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Can Vero actually divide its electric customers with FPL?

STORY BY LISA ZAHNER, (Week of August 25, 2011)
Photo: Two homes that show how Vero electric might be split at the city line, with the Castaway Cove home at left going to FPL.

Vero Beach Mayor Jay Kramer said Friday a partial sale of the city’s electric utility would be good for both the city and for those who live outside city limits because it would avoid all the problems and litigation likely to ensue once Vero gets close to getting out of the electric business.

But an FPL official said earlier a few days earlier that breaking up the current Vero electric utility was “not do-able.”

So who’s right?

It turns out that, though technically possible, a partial sale – even if FPL could be talked into it, which seems unlikely – would quite possibly leave island residents more vulnerable to power outages and city residents with the prospect of higher rates than ever as the result of a sketchy business plan.

Kramer said his goal would be to “definitely go lower” with regard to rates for the 39 percent of customers who would be left after a partial sale, but said he couldn’t go on record promising FPL rates.

Vero Electric Transmission and Distribution Director Randall McCamish, while not a decision-maker, said he has looked at what it would take to break the system apart. He said it’s neither pretty nor practical, but it is do-able.

The Vero system operates on a loop of 11 substations.

Three of those substations are located on the barrier island and two of them, theoretically, would go to FPL if the county area customers are cut loose. 

That would leave a single substation just off Club Drive in Central Beach to serve city residents, and about $1 million in upgrades to that substation would be needed.

McCamish said the model that’s been looked at the hardest would sell off the mainland county customers and keep the beach – or at least the Town of Indian River Shores – in the Vero system. It’s unlikely that Indian
River Shores residents would opt to stay with Vero electric, and pass up the one opportunity to get to low FPL rates.

Digging into the details of a back to the the city limits plan shows it could leave beachside customers more vulnerable to problems on the power grid due to congestion and overloading of FPL transmission lines used to bring power to Vero because redundancy would be lost.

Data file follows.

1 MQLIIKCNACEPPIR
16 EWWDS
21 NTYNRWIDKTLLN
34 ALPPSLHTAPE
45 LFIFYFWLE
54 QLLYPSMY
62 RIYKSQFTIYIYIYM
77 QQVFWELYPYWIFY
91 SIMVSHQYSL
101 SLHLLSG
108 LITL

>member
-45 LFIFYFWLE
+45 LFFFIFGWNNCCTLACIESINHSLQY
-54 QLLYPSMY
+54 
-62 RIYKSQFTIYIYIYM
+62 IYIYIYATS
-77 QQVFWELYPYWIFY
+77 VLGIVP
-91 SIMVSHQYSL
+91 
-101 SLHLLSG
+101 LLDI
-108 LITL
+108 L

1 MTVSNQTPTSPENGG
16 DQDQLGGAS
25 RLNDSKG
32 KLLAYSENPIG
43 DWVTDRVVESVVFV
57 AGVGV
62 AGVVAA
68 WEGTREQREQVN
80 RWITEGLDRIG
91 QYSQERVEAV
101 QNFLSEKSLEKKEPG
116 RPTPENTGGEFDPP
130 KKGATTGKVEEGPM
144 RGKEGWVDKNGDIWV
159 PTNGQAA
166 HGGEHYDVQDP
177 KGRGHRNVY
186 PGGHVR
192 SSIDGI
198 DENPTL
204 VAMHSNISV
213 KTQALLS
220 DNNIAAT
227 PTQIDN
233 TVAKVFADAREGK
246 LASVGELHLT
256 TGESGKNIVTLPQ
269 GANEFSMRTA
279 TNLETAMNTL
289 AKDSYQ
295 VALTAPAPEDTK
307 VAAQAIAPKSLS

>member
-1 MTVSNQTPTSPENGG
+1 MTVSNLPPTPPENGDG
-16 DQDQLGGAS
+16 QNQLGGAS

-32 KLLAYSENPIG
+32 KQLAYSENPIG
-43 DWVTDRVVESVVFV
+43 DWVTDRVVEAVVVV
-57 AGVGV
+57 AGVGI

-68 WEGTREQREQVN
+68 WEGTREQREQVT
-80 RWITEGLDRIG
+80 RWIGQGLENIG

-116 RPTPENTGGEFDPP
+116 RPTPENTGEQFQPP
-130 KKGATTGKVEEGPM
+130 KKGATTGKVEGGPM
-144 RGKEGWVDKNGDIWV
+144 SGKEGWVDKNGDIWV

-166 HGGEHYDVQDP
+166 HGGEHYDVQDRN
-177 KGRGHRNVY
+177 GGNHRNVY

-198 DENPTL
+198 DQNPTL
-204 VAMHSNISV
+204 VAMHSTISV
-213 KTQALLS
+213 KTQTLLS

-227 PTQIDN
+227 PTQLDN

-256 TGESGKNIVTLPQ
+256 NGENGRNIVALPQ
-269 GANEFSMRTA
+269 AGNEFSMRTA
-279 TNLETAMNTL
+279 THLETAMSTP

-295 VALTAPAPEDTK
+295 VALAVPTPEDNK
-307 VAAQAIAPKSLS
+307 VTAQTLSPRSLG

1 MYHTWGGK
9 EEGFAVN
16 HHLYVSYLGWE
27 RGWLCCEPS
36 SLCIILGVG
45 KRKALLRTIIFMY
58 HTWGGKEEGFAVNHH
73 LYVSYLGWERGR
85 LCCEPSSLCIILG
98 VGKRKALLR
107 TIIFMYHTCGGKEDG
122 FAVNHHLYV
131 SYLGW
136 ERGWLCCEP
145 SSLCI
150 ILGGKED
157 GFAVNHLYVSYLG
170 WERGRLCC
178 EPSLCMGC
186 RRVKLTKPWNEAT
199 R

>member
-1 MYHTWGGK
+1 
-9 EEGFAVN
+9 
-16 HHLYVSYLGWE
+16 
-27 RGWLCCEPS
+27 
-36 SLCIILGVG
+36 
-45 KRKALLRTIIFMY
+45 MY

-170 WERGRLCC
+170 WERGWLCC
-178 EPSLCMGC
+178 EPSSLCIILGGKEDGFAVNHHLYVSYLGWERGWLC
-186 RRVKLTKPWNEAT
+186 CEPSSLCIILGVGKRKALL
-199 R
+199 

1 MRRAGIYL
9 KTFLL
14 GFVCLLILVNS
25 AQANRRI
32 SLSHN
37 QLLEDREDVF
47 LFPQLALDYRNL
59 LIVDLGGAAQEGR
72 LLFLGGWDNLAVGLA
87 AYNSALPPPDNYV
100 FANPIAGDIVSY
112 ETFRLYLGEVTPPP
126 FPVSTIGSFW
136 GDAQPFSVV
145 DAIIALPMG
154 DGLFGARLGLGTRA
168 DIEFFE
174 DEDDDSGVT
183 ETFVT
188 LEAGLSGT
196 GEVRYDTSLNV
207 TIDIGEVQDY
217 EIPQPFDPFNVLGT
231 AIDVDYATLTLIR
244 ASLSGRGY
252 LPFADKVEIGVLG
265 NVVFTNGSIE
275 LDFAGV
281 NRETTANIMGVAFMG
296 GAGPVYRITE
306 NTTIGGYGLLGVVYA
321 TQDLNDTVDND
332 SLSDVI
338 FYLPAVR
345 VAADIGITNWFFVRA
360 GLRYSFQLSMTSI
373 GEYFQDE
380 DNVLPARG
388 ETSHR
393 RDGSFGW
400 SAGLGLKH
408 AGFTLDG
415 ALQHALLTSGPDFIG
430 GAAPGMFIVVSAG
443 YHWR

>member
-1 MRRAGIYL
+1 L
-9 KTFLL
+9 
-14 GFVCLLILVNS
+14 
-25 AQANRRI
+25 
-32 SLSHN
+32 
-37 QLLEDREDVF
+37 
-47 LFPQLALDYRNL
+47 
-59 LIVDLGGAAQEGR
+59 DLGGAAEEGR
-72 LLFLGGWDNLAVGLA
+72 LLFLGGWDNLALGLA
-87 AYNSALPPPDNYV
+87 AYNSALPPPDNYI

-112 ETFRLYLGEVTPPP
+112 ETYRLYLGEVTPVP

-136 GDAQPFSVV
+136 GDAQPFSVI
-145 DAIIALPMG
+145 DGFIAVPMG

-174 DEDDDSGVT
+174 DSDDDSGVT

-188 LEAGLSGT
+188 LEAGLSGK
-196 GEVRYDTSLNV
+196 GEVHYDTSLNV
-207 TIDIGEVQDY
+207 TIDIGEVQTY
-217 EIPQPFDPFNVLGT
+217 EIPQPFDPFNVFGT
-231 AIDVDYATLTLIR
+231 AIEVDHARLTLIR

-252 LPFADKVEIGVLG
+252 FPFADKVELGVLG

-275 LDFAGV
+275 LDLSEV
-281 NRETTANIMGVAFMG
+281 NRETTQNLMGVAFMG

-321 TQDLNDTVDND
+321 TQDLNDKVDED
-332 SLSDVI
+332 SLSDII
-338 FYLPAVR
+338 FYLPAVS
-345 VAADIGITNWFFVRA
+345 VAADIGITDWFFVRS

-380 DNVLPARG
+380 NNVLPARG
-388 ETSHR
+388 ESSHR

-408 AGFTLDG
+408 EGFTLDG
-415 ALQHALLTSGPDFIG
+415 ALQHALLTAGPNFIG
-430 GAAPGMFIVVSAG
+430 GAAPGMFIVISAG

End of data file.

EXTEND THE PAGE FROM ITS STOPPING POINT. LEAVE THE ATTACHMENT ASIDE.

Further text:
McCamish said FPL also would to invest big bucks in constructing high-voltage lines over a vast nothingness between Vero and Osceola County because east-west connections to the power grid are few and far between.

Then comes the nuts and bolts of breaking apart the system – every neighborhood on the border, every street, every meter.

“The system was designed and built as a whole,” McCamish said. “We would have to separate it out piece by piece and work with FPL to turn it over one area at a time. The problem is not so much the transmission, but the distribution.”

This process could take 1-2 years. The good news is that it wouldn’t require much big ticket equipment, but it would postpone the reduction in Vero electric staffing needed to get the electric rates down anywhere near FPL for the remaining Vero customers.

If departments of the electric utility could serve 39 per cent of the customers by spending 39 per cent of the budget, the shrink back to the Vero Beach city limits plan might have a shot. 

But McCamish said he’s crunched the numbers and could maybe get down to a bare bones 60 per cent of his current budget.

The power plant would also not go away overnight – if it went away at all under the city limits plan.

Until FPL completes $20 to $30 million in transmission upgrades to ensure the continued viability of the grid, the power plant could not be dismantled.

Councilmen Craig Fletcher and Brian Heady – who agree on very little – said separately they believe splitting the system is a bad idea.

“I looked at it initially and thought the idea had some merit,” Heady said.

“But I’ve looked at it again and don’t believe that it’s something that we should or could do.”

“I think it’s technically unrealistic and I don’t support retracting back into the city,” Fletcher said. “To describe it as tedious would be a very kind word.”

So who, exactly, besides Kramer is pushing for Vero to keep its utility, even to the detriment of ratepayers? Tallahassee lobbyists representing the other 33 municipal utilities in Florida.